Talk of a subway in DC first appeared in the Washington Post way back in 1909. At the time, the idea was just to run a small loop between the Capitol building and the White House.

Image from the Washington Post.

An intriguing but strange Washington Post article, published in 1909, pushed for the subway. There’s no author listed and it doesn’t say it’s from the editorial board, so it’s unclear exactly who at the Post was behind the effort.

The proposed subway loop would have run through the basements of government buildings in the heart of downtown. The proposed line also included stations under the Corcoran, Center Market, and four of the city’s leading hotels.

Stops along the proposed subway line. Map by the author. Click for an interactive version.

Unlike our modern Metrorail system, the 1909 proposal notably did not have any stations in suburban residential areas for commuters. This is partially because a large suburban population didn’t exist yet, and partially because the development that did exist was supported by a robust streetcar network.

The primary purpose of the subway would have been to serve government employees, but as the Post suggested, “The common people might well be permitted to derive some of the advantages and benefits of its use, when those wearing togas and solemn visages do not tax the system to its utmost capacity.”

Inspiration for the subway came from the tunnel system built in March of the same year that connected the Russell Senate Office Building with the Capitol. The tunnel boasted a primitive people-mover that ran on tracks set into the floor.

Image from the Architect of the Capitol.

The Washington Post saw the Russell subway as a nucleus that could be expanded “from the Senate Office Building to the Union Station, thence to Treasury corner, the White House, the State, War and Navy Building.”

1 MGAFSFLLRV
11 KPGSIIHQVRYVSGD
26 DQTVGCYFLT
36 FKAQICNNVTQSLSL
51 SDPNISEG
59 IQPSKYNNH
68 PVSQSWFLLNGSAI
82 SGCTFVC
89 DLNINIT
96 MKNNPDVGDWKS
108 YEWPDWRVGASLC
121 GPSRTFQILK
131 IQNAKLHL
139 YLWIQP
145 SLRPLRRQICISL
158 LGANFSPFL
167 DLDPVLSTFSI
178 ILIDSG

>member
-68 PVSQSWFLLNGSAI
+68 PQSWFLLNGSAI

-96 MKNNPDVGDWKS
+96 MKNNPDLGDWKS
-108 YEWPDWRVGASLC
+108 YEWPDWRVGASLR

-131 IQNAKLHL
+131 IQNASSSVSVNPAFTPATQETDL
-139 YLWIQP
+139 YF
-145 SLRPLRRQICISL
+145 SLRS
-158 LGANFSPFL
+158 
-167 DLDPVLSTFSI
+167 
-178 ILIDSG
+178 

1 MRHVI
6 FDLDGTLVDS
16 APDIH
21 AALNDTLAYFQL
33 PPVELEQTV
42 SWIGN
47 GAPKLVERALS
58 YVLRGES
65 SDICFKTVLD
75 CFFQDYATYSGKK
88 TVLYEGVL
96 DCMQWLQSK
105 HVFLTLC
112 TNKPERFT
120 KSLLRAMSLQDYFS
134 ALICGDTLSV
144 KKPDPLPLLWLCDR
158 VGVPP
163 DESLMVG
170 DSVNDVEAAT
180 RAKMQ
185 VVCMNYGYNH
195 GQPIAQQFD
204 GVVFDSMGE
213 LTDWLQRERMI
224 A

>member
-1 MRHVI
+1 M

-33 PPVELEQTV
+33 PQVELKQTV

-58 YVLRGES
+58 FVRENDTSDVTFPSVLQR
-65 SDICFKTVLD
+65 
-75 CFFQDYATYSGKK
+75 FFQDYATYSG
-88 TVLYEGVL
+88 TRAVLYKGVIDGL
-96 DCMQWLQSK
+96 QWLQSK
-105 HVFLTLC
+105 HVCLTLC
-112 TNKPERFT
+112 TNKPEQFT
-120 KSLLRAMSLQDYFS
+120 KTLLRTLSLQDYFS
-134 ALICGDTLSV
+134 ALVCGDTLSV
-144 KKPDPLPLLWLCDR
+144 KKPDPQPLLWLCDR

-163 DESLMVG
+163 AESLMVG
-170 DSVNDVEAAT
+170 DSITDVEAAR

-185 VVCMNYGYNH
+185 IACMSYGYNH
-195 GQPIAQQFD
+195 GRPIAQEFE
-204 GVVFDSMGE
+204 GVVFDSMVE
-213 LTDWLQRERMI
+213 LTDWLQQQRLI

Unlike WMATA’s massive standalone stations, the Russell subway was “a narrow gauge affair” that ran back and forth from one building to another. The “stations” were really just basement rooms. The Post didn’t provide any clarification on whether these basement stations were supposed to be the model for the larger subway system.

It is incredible to imagine what a subway system that ran through tunnels linking the White House, Capitol, hotels, and markets, with stops in Congressional building basements, would look like today.

The mass transit system pitched by the Washington Post was never built. The District already had reliable streetcar service, and construction of the impractical subway would have been very costly.

But the Post’s ideas, which predated WMATA by half a century, was referenced in the 1960’s as evidence of the need for more mass transit in Washington.

An expanded version of this post appears on the Architect of the Capital blog.